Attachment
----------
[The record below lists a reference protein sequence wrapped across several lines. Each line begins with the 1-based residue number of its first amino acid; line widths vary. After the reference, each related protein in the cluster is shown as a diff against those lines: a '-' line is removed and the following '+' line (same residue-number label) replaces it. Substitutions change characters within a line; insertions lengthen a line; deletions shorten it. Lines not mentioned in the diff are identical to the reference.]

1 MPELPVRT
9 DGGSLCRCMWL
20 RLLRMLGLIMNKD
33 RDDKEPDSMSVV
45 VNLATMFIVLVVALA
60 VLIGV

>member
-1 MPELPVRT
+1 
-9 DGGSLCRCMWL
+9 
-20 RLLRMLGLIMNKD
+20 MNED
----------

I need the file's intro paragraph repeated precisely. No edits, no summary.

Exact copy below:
[The record below lists a reference protein sequence wrapped across several lines. Each line begins with the 1-based residue number of its first amino acid; line widths vary. After the reference, each related protein in the cluster is shown as a diff against those lines: a '-' line is removed and the following '+' line (same residue-number label) replaces it. Substitutions change characters within a line; insertions lengthen a line; deletions shorten it. Lines not mentioned in the diff are identical to the reference.]